(Don’t even get former Bush supporters like the vigilante border-patrollers started on his work with the immigration issue; after all his “path to citizenship” talk, they refer to him as “Jorge.”)

All three of his chief constituencies, which together made up Bush’s 51 percent margin of electoral supremacy, have been disappointed by his presidency. All three have been angered and now are seeking their salvation (some, literally) in candidates of their own choosing, without the burden of the others’ interference.

Worse, by selecting the aging and unhealthy (not to mention staggeringly unpopular) Cheney as his vice president, Bush is left without a natural successor, someone even those who enjoyed his divisive term could look to for uncomplicated continuance of the past eight years’ political reality.


MetaQuotes Pwns Huckabee

Because I’m in a silly mood right now:

It’s times like this that I wish the Dalai Lama (he of “If science proves some belief of Buddhism wrong, then Buddhism will have to change.”) weren’t a pacifist. I’d love to see him in a cage match with Huckabee. And, admittedly, I like the mental image of the Dalai Lama shouting “OH NO YOU DIDN’T.”


Miserable Failure

Chimpy’s job approval rating in the latestPew Poll is stuck at 31%; most Americans view the Bush Assministration as aMiserable Failure.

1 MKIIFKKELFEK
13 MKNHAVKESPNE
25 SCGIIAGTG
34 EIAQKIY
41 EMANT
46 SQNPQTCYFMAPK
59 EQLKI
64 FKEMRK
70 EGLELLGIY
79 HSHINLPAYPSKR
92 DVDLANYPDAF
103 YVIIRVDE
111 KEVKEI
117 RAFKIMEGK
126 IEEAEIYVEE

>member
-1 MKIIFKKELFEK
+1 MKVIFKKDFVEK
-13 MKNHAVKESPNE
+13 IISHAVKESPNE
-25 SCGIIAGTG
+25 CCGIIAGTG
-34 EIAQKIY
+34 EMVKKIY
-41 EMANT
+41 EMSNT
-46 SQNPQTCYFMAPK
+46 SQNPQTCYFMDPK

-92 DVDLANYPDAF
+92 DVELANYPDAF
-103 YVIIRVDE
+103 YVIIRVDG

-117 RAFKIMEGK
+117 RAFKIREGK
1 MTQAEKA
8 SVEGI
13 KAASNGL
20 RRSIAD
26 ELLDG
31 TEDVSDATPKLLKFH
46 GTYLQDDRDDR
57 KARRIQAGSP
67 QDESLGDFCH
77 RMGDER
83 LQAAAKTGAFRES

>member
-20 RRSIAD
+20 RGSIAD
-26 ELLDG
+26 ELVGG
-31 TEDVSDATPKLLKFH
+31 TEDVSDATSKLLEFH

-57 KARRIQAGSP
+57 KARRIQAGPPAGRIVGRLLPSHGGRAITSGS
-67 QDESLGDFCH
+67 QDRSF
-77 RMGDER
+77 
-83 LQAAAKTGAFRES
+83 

As he begins his final year in office, President Bush’s standing with the public continues to worsen. While his overall job approval ratings are holding steady, the balance of opinion is roughly two-to-one negative (31% approve, 59% disapprove). And the number of Americans – including many within the president’s own party – who see the failures of his administration outweighing the accomplishments continues to rise, and a record high number say this year’s State of the Union address is less important than in past years.

A 59% majority of Americans believe that, in the long run, the failures of the Bush administration will outweigh the accomplishments, up from 53% a year ago. Half as many (28%) say Bush’s accomplishments will outweigh his failures. By comparison, in January 2004 – at the outset of Bush’s re-election campaign – more saw the administrations accomplishments carrying more weight (49%) than its failures (36%).

This dour view of the Bush presidency stands in contrast to public sentiment at the same point in Bill Clinton’s presidency. In January of 2000, 51% felt the Clinton administrations main legacy would be its accomplishments, while just 37% said the failures would stand out.

At the time, a quarter of Republicans felt that Clinton’s legacy would be positive, compared with just 9% of Democrats who say the same about Bush today. And fewer Republicans today (62%) see Bush’s accomplishments standing out compared with Democrats in 2000 (75%). Yet the most striking difference in views of the two presidents’ legacies is among independents. In January 2000, a majority of independents (53%) said that Clinton’s legacy would be marked by his administration’s accomplishments.

Today, by a 64% to 23% margin, most independents say Bush’s legacy will be marked by his administration’s failures.

Journal of American History Katrina issue


The Journal of American History has a special issue out called “Through the Eye of Katrina: The Past as Prologue?”

It has 20 Katrina related articles all of which can be read online.LINK